a photographer and Warwara Stepanowa's worker's clothing is
shown at art and fashion shows next to Elsa Schiaparelli.
And the term "Production Art" is rarely ever used
today in the sense of an interaction between artists and industrial
workers on equal levels.
The problem that resurfaced toward the end of the nineties
was also not solvable at the beginning of left art: equality
among artists and non-artists in projects conceived of and
carried out by artists remains a fiction. Alexander Rodtschenko
and Warwara Stepanowa, unlike other constructivists, consciously
give up painting; yet even these production artists finally
see themselves as teachers and graphic designers who work
for and not with the population. Their pedagogic idealism
is to be seen in the image-language which they and others,
among them Majakowski, developed for the illiterate and which
is used as political propaganda as well as for advertising.
In the equal positioning of the fine and the applied arts,
the Russian revolutionary artists are related to art producers
of the nineties. With one difference: If an artist, for example
a woman artist, creates graphic art today, then that is most
probably for a catalogue, flyer, brochure or other means of
communication within the art industry. The kind of worker's
association that Rodtschenko developed in 1925, the Club for
Cultural Workers, corresponds today to the "Depot - Art
and Discussion" in Vienna which was set up in 1994 by
the artist Josef Dabernig.
In the European/US-American writing of art history, constructivism
is seen as a formal-ism among other -isms. However, in the
space of time from the turn of the century until Soviet isolation
under Stalin (Lenin died in 1924) there had been a flourishing
exchange of political ideas between Russian and German artists.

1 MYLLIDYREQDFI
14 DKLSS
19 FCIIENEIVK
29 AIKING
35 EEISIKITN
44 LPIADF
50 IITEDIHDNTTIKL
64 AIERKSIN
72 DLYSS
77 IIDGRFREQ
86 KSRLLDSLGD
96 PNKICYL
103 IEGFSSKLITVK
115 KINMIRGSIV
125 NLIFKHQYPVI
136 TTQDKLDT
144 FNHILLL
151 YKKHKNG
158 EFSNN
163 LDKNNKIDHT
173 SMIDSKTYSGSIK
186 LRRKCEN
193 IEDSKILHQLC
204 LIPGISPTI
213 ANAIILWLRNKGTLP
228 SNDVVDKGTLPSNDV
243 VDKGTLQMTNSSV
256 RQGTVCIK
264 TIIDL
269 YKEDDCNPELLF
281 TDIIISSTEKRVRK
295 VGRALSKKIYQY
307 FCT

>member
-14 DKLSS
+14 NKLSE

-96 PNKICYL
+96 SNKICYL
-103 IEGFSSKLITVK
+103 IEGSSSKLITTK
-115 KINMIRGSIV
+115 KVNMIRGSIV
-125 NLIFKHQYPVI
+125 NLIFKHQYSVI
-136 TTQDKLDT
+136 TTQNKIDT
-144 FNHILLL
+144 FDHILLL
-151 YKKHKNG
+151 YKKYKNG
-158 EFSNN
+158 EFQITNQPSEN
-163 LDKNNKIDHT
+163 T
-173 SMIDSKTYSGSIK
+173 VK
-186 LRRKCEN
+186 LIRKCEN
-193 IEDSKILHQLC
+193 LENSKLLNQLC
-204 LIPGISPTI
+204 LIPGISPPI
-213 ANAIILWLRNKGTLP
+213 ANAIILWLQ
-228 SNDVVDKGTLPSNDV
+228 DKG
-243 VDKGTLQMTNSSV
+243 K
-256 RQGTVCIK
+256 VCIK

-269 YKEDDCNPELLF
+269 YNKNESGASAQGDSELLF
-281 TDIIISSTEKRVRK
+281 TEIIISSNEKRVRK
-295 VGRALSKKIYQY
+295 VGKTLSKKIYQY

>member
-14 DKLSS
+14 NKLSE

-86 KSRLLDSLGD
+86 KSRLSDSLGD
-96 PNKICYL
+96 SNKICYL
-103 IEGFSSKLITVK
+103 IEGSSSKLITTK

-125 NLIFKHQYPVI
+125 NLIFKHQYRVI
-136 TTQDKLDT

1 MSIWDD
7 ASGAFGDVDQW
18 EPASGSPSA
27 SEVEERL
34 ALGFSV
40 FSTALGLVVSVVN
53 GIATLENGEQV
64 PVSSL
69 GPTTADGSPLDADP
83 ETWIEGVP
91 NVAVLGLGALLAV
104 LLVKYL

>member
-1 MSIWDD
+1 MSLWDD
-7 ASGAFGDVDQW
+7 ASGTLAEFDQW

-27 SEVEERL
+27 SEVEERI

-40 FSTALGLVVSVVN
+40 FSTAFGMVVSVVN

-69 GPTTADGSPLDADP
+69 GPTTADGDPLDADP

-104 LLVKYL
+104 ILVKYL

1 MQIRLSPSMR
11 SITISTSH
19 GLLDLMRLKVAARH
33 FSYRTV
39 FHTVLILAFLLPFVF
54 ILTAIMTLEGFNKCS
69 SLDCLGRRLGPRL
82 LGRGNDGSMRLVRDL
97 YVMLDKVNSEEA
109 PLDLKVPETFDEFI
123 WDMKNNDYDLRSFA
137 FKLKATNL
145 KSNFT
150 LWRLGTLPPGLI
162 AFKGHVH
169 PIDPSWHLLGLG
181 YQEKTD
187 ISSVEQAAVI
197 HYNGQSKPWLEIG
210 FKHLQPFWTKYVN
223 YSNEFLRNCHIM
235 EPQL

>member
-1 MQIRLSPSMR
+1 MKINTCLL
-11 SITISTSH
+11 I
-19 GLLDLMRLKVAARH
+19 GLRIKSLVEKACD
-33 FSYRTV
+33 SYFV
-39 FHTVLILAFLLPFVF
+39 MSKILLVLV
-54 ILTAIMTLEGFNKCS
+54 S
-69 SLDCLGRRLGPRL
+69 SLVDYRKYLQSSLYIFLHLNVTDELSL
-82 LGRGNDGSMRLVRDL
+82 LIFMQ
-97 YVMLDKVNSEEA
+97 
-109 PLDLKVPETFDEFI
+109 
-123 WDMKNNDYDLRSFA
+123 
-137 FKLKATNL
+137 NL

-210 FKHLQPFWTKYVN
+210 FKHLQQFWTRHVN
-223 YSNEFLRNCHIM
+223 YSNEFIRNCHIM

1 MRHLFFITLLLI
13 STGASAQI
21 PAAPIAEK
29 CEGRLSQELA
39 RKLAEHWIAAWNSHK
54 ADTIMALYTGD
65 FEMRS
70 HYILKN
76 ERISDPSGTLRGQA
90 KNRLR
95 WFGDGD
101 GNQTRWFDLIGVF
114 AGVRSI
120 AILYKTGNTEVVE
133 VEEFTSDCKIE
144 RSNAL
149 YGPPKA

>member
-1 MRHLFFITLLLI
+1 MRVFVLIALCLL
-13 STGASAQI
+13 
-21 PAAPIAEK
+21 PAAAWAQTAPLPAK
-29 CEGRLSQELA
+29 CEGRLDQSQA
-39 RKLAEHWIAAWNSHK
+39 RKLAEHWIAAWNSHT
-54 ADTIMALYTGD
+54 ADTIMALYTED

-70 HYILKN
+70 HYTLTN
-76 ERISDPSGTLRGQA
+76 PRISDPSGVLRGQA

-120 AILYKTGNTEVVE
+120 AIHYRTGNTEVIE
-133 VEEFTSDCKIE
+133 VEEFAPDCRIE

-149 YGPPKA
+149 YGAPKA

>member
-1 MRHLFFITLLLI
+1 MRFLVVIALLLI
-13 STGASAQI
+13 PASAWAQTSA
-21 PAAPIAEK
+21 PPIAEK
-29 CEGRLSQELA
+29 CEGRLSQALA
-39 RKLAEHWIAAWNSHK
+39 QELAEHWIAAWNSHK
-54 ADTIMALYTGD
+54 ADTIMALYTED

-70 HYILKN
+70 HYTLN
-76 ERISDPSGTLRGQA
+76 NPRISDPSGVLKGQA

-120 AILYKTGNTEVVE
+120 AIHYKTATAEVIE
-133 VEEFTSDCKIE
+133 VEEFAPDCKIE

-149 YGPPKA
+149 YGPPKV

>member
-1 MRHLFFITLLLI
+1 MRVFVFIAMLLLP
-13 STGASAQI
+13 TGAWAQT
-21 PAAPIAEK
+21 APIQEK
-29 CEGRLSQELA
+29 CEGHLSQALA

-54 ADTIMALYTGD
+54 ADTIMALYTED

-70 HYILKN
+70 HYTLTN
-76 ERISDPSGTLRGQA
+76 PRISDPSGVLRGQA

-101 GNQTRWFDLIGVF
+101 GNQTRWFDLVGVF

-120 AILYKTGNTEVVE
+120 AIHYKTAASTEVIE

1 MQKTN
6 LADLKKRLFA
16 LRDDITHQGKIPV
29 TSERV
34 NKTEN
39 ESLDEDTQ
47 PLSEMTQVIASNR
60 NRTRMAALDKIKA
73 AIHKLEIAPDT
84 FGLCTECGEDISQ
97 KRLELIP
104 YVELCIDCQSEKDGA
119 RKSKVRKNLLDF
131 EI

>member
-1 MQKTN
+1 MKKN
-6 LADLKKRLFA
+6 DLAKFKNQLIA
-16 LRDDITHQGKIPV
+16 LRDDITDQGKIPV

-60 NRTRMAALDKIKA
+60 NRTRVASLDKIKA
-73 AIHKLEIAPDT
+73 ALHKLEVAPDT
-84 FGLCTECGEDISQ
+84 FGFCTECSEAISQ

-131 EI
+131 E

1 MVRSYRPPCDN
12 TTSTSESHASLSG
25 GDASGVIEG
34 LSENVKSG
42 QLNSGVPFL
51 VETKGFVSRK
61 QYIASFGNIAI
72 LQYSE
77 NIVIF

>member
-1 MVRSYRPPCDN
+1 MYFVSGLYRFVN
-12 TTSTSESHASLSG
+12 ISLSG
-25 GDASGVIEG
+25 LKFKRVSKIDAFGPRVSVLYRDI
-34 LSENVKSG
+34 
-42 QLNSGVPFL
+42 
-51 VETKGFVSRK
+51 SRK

The manifesto, for example, of the German "November-Gruppe,"
founded after the failed revolution in November 1918, was
influenced by the Russians. Their guidelines, published in
1919, could have been taken from the New York "Art Workers
Coalition's" 1969 manifesto and are also consistent with
"We want a voice and an active roll in:
All architectural projects as a matter of general interest:
in city planning, in new developments, in public administration
buildings, industry, social constructions, in private building
The reorganization of art academies and their curricula, ...the
selection of teachers by artists' associations together with
The transformation of museums: eliminating prejudice from
collection policies, putting a stop to the purchasing of objects
which are only valuable to scholars... the transformation
of museums into art centers for the general public...
Accessibility of art halls: eliminating privileges and halting
the influence of privilege and capitalism...
Legislation in artists' affairs: rights for artists as inventors
of ideas, protection of artists' ownership, doing away with
all taxes on art works."
Not long thereafter, the "November-Gruppe" was attacked
by "Opponents of the November-Gruppe" for being
false revolutionaries. Today, their challengers are more prominent:
Otto Dix, George Grosz, Raoul Hausmann, Hannah Höch.
And with this it was possible to move on to dada: to the dada
movement which of course can only be understood with a much
more anarchist political concept than constructivism, which
dada associated mainly with the rejection of the bourgeoisie.
The ideology of constructivism had already begun to fade in
the inter-war period. As of the late twenties, three concepts
became the three main coordinates of art: abstraction, realism